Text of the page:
Did Bruce Lee take his training seriously? "While Bruce was in Hong Kong filming in late 1971 or early 1972, he had his weight equipment and training gear shipped to him," says Ted Wong, who met Lee in 1967 and trained with him for more than six years. "He wanted to stay in shape. So we packed his bags, but...
Did Bruce Lee take his training seriously?
"While Bruce was in Hong Kong filming in late 1971 or early 1972, he had his weight equipment
and training gear shipped to him," says Ted Wong, who met Lee in 1967 and trained with him for
more than six years. "He wanted to stay in shape. So we packed his bags, but we did not send any
clothes because he said he could buy them cheap in Hong Kong. We just packed training
equipment. When he saw all the bags filled with training equipment, he laughed and said, ‘Now I’m
going to be able to do lots of training.’"
And train he did.
"Bruce considered training number one," says Wong. "He was constantly training. When he
watched TV or went to the movies, he conditioned his knuckles. When he was driving, he worked
the hand grips. If he walked to a bookstore and came to a hill, he always ran. He never wasted
Why was this man so obsessed with training? Several reasons.
First, according to Lee, training was important because you couldn’t perform up to your capabilities
if you weren’t in shape, Wong recalls.
"Lee felt you had no business being in the martial arts if you weren’t in shape," says Wong. "If you
weren’t in shape you couldn’t be 100 percent efficient."
Second, he had lofty goals.
"He wanted to be the best," says Wong. "He wanted to be the best martial artist."
And no one could dispute that he was.
Lee’s Thoughts on Strength
To get in excellent shape, Lee felt you needed strength, Wong notes.
"He considered strength training very important," Wong says. "He was constantly looking for ways
to improve, including weight training and isometrics."
Although Lee felt strength was important, he did not believe bodybuilding was the answer, Wong
"He felt it was important to have definition, but he did not feel you had to overboard," Wong says.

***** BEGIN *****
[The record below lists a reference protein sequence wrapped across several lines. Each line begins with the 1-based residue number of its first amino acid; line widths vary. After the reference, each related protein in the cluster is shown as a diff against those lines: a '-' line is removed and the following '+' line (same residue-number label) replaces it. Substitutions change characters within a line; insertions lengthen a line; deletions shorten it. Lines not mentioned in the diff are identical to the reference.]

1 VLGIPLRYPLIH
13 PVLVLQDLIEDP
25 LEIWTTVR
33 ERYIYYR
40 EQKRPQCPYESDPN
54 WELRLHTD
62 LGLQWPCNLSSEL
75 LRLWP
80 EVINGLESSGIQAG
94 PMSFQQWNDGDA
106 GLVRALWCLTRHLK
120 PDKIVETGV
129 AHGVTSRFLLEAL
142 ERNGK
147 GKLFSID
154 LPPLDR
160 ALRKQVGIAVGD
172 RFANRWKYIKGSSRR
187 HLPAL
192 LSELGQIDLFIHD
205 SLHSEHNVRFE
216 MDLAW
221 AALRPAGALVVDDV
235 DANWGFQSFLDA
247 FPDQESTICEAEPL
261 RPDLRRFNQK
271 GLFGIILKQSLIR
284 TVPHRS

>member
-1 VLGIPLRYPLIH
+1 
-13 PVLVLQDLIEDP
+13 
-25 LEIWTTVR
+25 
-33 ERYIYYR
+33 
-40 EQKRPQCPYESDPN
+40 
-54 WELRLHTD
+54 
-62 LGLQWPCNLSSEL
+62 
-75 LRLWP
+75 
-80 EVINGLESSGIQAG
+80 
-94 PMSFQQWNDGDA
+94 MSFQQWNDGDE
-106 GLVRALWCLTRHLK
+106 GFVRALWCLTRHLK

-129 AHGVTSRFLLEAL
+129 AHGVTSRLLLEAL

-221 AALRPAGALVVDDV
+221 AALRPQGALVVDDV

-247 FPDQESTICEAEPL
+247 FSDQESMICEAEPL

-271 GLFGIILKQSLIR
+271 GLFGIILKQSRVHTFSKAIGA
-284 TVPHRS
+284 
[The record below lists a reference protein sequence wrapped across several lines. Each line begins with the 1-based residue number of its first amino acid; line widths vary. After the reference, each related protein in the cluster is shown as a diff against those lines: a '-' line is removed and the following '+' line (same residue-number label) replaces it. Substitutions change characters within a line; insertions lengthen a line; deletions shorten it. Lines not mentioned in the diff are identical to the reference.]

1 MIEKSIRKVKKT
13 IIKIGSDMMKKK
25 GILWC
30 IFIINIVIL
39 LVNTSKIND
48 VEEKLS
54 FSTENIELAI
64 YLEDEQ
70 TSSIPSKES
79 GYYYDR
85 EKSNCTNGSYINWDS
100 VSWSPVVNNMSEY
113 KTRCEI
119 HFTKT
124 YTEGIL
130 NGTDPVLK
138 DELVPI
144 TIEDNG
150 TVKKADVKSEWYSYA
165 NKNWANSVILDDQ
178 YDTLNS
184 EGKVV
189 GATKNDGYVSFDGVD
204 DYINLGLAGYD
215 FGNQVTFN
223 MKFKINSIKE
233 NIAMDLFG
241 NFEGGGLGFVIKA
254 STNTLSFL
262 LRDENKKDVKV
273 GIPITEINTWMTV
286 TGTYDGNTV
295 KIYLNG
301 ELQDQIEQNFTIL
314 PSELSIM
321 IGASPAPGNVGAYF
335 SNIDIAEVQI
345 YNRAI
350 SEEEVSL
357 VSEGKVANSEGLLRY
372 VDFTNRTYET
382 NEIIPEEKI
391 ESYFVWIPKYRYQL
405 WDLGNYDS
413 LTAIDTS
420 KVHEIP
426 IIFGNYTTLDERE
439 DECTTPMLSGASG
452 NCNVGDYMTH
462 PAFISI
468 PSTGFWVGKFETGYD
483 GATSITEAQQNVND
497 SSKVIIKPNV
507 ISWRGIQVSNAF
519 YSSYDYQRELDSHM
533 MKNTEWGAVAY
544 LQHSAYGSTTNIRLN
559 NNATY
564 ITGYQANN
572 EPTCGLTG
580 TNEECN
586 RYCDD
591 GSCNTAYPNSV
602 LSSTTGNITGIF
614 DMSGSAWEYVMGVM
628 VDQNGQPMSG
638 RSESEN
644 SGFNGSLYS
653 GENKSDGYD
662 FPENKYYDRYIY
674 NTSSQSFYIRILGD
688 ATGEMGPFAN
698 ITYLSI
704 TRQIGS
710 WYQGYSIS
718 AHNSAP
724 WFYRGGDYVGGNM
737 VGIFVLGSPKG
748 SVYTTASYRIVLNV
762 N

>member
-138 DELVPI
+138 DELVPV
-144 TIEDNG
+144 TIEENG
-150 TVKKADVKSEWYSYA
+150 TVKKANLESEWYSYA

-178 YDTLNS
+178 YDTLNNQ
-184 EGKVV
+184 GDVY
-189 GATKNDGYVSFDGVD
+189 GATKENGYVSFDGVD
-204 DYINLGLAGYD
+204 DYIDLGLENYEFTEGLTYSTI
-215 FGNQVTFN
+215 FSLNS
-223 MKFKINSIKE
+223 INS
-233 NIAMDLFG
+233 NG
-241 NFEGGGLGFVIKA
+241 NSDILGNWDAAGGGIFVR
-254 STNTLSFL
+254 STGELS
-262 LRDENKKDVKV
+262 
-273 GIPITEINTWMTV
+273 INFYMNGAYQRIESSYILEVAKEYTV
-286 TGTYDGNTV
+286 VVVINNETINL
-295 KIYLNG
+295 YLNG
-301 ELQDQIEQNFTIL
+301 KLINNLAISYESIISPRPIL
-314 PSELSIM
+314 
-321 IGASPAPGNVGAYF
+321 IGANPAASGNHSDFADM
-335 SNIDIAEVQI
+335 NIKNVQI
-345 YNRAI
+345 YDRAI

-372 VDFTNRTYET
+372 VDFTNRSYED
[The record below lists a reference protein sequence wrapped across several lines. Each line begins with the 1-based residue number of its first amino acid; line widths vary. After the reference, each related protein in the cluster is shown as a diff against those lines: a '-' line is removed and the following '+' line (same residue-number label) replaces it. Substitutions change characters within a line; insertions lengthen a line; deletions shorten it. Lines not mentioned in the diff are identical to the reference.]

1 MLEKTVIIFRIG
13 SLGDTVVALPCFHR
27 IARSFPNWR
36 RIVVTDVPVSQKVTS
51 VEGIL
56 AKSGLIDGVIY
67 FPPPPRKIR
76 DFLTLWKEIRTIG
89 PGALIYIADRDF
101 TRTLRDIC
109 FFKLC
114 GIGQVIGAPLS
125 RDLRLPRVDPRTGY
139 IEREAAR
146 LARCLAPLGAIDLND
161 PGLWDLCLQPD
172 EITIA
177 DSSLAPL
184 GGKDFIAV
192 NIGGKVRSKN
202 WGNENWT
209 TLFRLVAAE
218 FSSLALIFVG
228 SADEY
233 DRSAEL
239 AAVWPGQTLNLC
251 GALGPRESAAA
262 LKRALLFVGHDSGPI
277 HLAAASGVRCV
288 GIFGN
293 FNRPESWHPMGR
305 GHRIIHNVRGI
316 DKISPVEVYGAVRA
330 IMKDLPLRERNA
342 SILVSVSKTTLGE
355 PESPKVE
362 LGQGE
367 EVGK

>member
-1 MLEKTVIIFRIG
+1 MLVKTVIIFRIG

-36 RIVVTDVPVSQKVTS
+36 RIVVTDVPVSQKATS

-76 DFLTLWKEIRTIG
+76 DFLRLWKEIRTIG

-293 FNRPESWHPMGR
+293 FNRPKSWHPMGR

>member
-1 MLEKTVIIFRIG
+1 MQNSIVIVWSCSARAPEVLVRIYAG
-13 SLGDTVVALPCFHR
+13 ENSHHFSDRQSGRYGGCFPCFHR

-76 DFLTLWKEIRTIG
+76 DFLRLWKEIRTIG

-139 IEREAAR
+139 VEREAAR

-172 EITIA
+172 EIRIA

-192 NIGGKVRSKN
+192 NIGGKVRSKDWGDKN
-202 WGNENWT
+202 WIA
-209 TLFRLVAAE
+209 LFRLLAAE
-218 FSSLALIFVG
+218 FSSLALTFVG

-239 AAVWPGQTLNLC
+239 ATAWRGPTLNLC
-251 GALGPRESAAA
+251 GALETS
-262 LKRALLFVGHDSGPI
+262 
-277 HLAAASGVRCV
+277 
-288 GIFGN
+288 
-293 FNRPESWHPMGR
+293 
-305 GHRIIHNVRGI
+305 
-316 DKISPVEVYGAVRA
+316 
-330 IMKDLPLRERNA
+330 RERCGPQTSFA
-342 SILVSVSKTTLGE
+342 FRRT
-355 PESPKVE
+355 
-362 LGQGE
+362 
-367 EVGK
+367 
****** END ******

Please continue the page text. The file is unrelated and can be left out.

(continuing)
"He did not feel it was necessary to develop large muscles. On the other hand, strength and
definition enhanced certain functions, such as kicking and punching."
And Lee’s conditioning entailed more than hand grips, sit-ups, weights, running and conditioning
"A lot of the time he read books and analyzed different arts," Wong says. "He had a keen eye and an
analytical mind. He did a lot of researching."
While you may never develop Lee’s skills, you can certainly train the way the "Little Dragon" did.
Following are a few of the exercises Lee used to develop power.
Lee’s Strength Routine
This exercise strengthens your arms, forearms, shoulders, biceps, lats, triceps, chest and abs.
"This exercise works almost your whole body," Wong says. "It’s really good; it’s effective. But it is
also very difficult. Although Bruce lifted a lot of weight, most people can’t. I remember trying to
lift what he used, and I couldn’t even hold it."
To begin, stand with your feet slightly wider than shoulder width. Squat, grab the barbell with an
underhand grip and stand up. Keeping your elbows by your side, raise the weight straight out, hold
for a second, return and repeat.
Do three sets of 8 to 12 repetitions. When you’re done, do three sets of 8 to 12 reps with an
Punching With a Dumbbell
This exercise improves your shoulder endurance, which is vital for sparring.
"Bruce did this drill a lot." Wong says.
Hold a five-pound dumbbell in each hand, assume a fighting stance and alternate throwing punches
with each hand.
"Do these moderately fast," Wong says.
To prevent an injury, however, don’t throw your punches too fast. Do two to three sets, 10 to 15
reps per set.
One-Hand Dumbbell Drill
This drill strengthens your wrist, which means your punches will be stronger. Lee used this exercise
to enhance his one-inch punch, Wong notes.
"When your wrist is strong, you get more power," he says. "And it’s good when you’re in close
range because there isn’t much room for your wrist to travel. This is a good drill for the one-inch
To begin, stand with your feet about shoulder-width apart, and hold a five-pound dumbbell in your
right hand. Keeping your arm to your side and using only your wrist, raise the dumbbell as high as
you can and lower it as far as you can.
Do two sets of 25 reps. When you’re done, do two sets of 25 reps, moving your wrist from side to
side as far as you can.
"This is isometric training for power punching," Wong says. "It was one of Lee’s favorite drills
because it built speed and punching power at different ranges."
To do this, you can use a jump rope, a karate belt or a strand of rope.
To begin, assume a fighting stance and hold the rope in both hands. Pla